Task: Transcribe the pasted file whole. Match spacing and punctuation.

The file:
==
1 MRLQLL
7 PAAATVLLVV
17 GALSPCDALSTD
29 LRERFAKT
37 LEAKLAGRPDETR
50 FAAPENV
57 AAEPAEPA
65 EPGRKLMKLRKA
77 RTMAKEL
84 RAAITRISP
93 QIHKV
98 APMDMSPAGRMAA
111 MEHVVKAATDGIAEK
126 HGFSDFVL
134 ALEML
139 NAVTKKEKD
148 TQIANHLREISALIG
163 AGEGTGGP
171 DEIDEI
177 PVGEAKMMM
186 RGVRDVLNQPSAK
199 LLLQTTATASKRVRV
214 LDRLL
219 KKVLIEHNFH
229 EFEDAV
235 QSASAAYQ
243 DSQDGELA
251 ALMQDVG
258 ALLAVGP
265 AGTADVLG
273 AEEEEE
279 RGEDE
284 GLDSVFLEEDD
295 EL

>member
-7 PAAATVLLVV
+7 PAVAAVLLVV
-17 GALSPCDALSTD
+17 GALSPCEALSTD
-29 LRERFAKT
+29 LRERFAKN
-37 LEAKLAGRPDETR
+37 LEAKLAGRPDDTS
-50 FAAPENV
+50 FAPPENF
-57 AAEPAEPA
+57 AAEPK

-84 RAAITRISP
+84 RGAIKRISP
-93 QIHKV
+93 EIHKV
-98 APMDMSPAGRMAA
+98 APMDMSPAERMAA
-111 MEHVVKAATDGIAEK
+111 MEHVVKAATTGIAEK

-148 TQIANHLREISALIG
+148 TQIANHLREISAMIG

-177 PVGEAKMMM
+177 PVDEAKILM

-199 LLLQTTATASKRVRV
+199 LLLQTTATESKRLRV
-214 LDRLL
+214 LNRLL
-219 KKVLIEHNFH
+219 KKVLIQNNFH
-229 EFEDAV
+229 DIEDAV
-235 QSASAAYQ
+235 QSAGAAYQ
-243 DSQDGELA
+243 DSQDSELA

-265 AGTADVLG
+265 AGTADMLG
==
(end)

1 MRLQLL
7 PAAATVLLVV
17 GALSPCDALSTD
29 LRERFAKT
37 LEAKLAGRPDETR
50 FAAPENV
57 AAEPAEPA
65 EPGRKLMKLRKA
77 RTMAKEL
84 RAAITRISP
93 QIHKV
98 APMDMSPAGRMAA
111 MEHVVKAATDGIAEK
126 HGFSDFVL
134 ALEML
139 NAVTKKEKD
148 TQIANHLREISALIG
163 AGEGTGGP
171 DEIDEI
177 PVGEAKMMM
186 RGVRDVLNQPSAK
199 LLLQTTATASKRVRV
214 LDRLL
219 KKVLIEHNFH
229 EFEDAV
235 QSASAAYQ
243 DSQDGELA
251 ALMQDVG
258 ALLAVGP
265 AGTADVLG
273 AEEEEE
279 RGEDE
284 GLDSVFLEEDD
295 EL

>member
-7 PAAATVLLVV
+7 PAVAAVLLVV
-17 GALSPCDALSTD
+17 GALSPCEALSTD
-29 LRERFAKT
+29 LRERFAKN
-37 LEAKLAGRPDETR
+37 LEAKLAGRPDDTS
-50 FAAPENV
+50 FAPPENF
-57 AAEPAEPA
+57 AAEPK

-84 RAAITRISP
+84 RGAIKRISP
-93 QIHKV
+93 EIHKV
-98 APMDMSPAGRMAA
+98 APMDMSPAERMAA
-111 MEHVVKAATDGIAEK
+111 MEHVVKAATTGIAEK

-148 TQIANHLREISALIG
+148 TQIANHLREISAMIG

-177 PVGEAKMMM
+177 PVDEAKILM

-199 LLLQTTATASKRVRV
+199 LLLQTTATESKRLRV
-214 LDRLL
+214 LNRLL
-219 KKVLIEHNFH
+219 KKVLIQNNFH
-229 EFEDAV
+229 DIEDAV
-235 QSASAAYQ
+235 QSAGAAYQ
-243 DSQDGELA
+243 DSQDSELA

-265 AGTADVLG
+265 AGTADMLG